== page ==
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Love: The One Creative Force
Spread love everywhere you go: First of all in your own house. Give love to your children, to your wife or husband, to a next- door neighbor. . . . Let no one ever come to you without leaving better and happier. Be the living expression of God's kindness; kindness in your face, kindness in your eyes, kindness in your smile, kindness in your warm greeting.
A college professor had his sociology class go into the Baltimore slums to get case histories of 200 young boys. They were asked to write an evaluation of each boy's future. In every case the students wrote, 'He hasn't got a chance.' Twenty-five years later another sociology professor came across the earlier study. He had his students follow up on the project to see what had happened to these boys. With the exception of 20 boys who had moved away or died, the students learned that 176 of the remaining 180 had achieved more than ordinary success as lawyers, doctors and businessmen.
The professor was astounded and decided to pursue the matter further. Fortunately, all the men were in the area, and he was able to speak to each one. 'How do you account for your success?' In each case the reply came with feeling: 'There was a teacher.'
The teacher was still alive, so he sought her out and asked the old but still alert lady what magic formula she had used to pull these boys out of the slums and into successful achievement.
The teacher's eyes sparkled and her lips broke into a gentle smile. 'It's really very simple,' she said. 'I loved those boys.'
Courage is resistance to fear, mastery of fear—not absence of fear.
Many years ago, when I worked as a volunteer at Stanford Hospital, I got to know a little girl named Liza who was suffering from a rare and serious disease. Her only chance of recovery appeared to be a blood transfusion from her five-year-old brother, who had miraculously survived the same disease and had developed the antibodies needed to combat the illness. The doctor explained the situation to her little brother, and asked the boy if he would be willing to give his blood to his sister. I saw him hesitate for only a moment before taking a deep breath and saying, 'Yes, I'll do it if it will save Liza.'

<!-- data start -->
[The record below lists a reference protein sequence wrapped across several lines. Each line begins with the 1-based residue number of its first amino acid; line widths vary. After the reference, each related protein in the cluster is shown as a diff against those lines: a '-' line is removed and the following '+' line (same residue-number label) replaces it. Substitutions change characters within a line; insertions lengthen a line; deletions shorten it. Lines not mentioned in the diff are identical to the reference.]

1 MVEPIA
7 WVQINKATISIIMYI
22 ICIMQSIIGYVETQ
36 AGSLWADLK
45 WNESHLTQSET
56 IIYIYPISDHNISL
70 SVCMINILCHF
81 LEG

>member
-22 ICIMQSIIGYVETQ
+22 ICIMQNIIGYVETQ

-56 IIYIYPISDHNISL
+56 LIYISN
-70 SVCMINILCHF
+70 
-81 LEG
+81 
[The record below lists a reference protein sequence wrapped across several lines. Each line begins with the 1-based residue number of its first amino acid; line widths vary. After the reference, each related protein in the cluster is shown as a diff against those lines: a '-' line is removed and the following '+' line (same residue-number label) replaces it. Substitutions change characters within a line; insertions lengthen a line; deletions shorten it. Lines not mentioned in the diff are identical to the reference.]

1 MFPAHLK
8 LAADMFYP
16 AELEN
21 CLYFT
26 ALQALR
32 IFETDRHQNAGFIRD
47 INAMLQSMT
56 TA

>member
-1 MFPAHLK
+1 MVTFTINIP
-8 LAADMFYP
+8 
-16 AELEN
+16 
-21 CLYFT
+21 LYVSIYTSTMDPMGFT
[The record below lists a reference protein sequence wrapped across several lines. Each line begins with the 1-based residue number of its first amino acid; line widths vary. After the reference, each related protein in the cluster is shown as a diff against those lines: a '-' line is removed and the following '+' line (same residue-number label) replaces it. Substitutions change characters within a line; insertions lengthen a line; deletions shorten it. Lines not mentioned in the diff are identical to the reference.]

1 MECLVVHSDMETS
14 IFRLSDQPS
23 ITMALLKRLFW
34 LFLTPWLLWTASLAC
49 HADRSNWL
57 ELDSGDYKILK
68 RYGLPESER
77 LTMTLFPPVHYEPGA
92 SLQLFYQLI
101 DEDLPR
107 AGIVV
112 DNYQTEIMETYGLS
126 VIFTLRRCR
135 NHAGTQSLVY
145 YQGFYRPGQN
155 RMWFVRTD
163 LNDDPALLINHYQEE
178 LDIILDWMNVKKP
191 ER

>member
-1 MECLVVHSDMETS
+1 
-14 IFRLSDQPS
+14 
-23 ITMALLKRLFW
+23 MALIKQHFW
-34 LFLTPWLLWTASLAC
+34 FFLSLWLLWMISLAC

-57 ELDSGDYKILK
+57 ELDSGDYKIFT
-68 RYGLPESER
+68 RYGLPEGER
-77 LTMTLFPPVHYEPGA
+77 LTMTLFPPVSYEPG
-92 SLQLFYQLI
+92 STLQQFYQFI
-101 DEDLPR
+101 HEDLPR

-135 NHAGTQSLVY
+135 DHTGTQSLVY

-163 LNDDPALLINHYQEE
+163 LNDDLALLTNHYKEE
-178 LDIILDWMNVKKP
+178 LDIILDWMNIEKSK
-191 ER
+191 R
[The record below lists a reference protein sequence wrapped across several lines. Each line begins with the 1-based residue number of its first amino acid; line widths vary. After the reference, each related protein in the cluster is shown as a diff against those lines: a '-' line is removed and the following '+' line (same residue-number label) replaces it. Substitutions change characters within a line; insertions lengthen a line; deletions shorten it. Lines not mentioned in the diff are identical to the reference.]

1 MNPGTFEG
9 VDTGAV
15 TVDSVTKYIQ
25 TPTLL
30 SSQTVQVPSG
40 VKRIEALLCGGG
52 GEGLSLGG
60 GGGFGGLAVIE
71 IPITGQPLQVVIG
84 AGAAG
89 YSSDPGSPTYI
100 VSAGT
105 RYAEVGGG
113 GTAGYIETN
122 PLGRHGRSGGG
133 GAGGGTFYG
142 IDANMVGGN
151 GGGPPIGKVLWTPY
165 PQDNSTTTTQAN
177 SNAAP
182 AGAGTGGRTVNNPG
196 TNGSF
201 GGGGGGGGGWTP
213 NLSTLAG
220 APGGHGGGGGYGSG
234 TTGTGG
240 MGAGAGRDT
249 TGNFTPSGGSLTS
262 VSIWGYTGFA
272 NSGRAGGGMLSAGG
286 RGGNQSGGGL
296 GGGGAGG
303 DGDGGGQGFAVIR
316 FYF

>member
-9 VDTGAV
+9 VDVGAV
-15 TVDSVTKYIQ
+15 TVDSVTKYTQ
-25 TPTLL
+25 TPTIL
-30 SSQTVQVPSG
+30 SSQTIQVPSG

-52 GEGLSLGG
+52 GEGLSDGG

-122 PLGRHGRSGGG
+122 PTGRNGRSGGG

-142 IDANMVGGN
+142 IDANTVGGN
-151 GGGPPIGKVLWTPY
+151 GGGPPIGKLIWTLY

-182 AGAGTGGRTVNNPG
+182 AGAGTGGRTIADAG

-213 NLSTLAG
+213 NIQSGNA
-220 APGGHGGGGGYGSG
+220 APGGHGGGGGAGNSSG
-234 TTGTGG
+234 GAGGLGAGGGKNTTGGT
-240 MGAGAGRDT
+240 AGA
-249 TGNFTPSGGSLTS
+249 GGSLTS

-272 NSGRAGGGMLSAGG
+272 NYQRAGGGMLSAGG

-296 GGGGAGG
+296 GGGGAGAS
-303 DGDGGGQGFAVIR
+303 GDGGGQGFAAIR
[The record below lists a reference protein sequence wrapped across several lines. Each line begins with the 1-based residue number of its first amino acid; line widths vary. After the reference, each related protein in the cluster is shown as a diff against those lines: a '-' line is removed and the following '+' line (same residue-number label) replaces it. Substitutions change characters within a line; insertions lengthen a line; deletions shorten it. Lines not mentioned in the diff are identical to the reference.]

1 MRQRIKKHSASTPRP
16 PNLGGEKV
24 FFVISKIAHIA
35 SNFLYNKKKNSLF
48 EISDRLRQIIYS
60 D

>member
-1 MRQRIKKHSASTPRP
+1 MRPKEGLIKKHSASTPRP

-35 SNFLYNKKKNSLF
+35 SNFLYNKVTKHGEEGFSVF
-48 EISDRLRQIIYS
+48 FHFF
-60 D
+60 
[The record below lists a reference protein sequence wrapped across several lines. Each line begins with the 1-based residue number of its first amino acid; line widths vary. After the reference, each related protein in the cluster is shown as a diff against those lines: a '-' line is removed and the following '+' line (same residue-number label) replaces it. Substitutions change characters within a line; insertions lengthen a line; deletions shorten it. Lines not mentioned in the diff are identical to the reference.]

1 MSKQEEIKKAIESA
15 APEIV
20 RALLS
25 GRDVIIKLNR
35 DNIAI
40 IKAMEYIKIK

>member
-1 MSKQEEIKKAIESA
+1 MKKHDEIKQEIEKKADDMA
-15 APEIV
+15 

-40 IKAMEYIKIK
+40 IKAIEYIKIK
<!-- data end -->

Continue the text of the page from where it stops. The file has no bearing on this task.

As the transfusion progressed, he lay in a bed next to his sister and smiled, as we all did, seeing the color returning to her cheeks. Then his face grew pale and his smile faded. He looked up at the doctor and asked with a trembling voice, 'Will I start to die right away?'
Being young, the boy had misunderstood the doctor; he thought he was going to have to give her all his blood.
You will find as you look back upon your life that the moments that stand out, the moments when you have really lived, are the moments when you have done things in the spirit of love.
A Brother Like That
A friend of mine named Paul received an automobile from his brother as a Christmas present. On Christmas Eve when Paul came out of his office, a street urchin was walking around the shiny new car, admiring it. 'Is this your car, Mister?' he asked.
Paul nodded. 'My brother gave it to me for Christmas.' The boy was astounded. 'Boy, I wish . . .' He hesitated.
Of course Paul knew what he was going to wish for. He was going to wish he had a brother like that. But what the lad said jarred Paul all the way down to his heels.
'I wish,' the boy went on, 'that I could be a brother like that.'
Paul was astonished. He asked the boy, 'Would you like a ride?'
After a short ride, the boy turned and with his eyes aglow, said, 'Will you stop where those two steps are?'
He ran up the steps. Then in a little while Paul heard him coming back, but he was not coming fast. He was carrying his little crippled brother. He sat him down on the bottom step, then sort of squeezed up against him and pointed to the car.
'There she is, Buddy, just like I told you upstairs. His brother gave it to him for Christmas and it didn't cost him a cent. And someday I'm gonna give you one just like it . . . then you can see for yourself all the pretty things in the Christmas windows that I've been trying to tell you about.'
Paul got out and lifted the lad to the front seat of his car. The shining-eyed older brother climbed in beside him and the three of them began a memorable holiday ride.That Christmas Eve, Paul learned what Jesus meant when He had said: 'It is more blessed to give . . .'
©2008. Eric Butterworth, Dan Clark and Dan Millman. All rights reserved. Reprinted from Condensed Chicken Soup for the Soul by Jack Canfield, Mark Victor Hansen, Patty Hansen. No part of this publication may be reproduced, stored in a retrieval system or transmitted in any form or by any means, without the written permission of the publisher. Publisher: Health Communications, Inc., 3201 SW 15th Street , Deerfield Beach , FL 33442.
Posted August 31, 2013
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